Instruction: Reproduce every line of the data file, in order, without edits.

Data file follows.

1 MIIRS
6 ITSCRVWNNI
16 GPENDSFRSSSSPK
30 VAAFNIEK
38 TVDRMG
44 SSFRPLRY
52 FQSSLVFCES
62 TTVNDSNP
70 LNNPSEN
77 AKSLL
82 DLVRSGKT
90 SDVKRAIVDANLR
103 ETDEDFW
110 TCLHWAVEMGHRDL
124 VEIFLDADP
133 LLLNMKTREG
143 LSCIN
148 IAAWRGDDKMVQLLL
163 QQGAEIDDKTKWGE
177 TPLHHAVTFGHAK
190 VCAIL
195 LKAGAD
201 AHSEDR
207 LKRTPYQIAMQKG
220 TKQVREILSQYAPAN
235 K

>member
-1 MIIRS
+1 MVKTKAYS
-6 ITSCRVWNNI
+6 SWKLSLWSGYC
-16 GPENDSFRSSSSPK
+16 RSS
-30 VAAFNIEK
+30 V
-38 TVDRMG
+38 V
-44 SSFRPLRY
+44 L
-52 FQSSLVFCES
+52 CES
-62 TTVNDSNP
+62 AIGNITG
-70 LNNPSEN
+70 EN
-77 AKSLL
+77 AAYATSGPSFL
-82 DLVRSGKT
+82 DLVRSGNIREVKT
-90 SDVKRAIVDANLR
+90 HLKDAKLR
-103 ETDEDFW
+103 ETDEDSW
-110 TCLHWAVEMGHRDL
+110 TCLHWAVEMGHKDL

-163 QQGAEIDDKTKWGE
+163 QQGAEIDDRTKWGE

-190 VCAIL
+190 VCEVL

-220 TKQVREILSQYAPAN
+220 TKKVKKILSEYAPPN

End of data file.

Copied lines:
1 MIIRS
6 ITSCRVWNNI
16 GPENDSFRSSSSPK
30 VAAFNIEK
38 TVDRMG
44 SSFRPLRY
52 FQSSLVFCES
62 TTVNDSNP
70 LNNPSEN
77 AKSLL
82 DLVRSGKT
90 SDVKRAIVDANLR
103 ETDEDFW
110 TCLHWAVEMGHRDL
124 VEIFLDADP
133 LLLNMKTREG
143 LSCIN
148 IAAWRGDDKMVQLLL
163 QQGAEIDDKTKWGE
177 TPLHHAVTFGHAK
190 VCAIL
195 LKAGAD
201 AHSEDR
207 LKRTPYQIAMQKG
220 TKQVREILSQYAPAN
235 K

>member
-1 MIIRS
+1 MVKTKAYS
-6 ITSCRVWNNI
+6 SWKLSLWSGYC
-16 GPENDSFRSSSSPK
+16 RSS
-30 VAAFNIEK
+30 V
-38 TVDRMG
+38 V
-44 SSFRPLRY
+44 L
-52 FQSSLVFCES
+52 CES
-62 TTVNDSNP
+62 AIGNITG
-70 LNNPSEN
+70 EN
-77 AKSLL
+77 AAYATSGPSFL
-82 DLVRSGKT
+82 DLVRSGNIREVKT
-90 SDVKRAIVDANLR
+90 HLKDAKLR
-103 ETDEDFW
+103 ETDEDSW
-110 TCLHWAVEMGHRDL
+110 TCLHWAVEMGHKDL

-163 QQGAEIDDKTKWGE
+163 QQGAEIDDRTKWGE

-190 VCAIL
+190 VCEVL

-220 TKQVREILSQYAPAN
+220 TKKVKKILSEYAPPN